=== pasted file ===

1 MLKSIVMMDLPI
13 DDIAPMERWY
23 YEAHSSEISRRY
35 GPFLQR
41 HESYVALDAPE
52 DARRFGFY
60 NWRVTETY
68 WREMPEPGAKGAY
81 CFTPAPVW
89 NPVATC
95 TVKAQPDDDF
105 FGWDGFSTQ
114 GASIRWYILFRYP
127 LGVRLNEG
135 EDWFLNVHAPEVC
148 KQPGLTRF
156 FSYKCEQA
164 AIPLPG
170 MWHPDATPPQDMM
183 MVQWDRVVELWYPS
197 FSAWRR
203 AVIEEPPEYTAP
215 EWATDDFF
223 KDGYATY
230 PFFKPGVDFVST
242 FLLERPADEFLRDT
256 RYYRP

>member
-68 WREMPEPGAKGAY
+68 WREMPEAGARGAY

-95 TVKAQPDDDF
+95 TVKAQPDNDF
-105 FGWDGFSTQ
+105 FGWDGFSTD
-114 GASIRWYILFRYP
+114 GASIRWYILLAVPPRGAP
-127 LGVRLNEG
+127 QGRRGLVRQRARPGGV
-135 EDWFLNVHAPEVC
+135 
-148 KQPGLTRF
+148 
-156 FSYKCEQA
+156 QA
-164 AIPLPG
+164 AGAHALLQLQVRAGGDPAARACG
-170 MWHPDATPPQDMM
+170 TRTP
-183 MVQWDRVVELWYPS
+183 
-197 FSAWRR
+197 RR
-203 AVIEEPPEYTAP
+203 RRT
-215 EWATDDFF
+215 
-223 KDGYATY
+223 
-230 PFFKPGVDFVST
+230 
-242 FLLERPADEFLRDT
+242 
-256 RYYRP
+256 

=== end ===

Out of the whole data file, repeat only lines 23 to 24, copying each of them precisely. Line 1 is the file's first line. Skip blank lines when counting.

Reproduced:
215 EWATDDFF
223 KDGYATY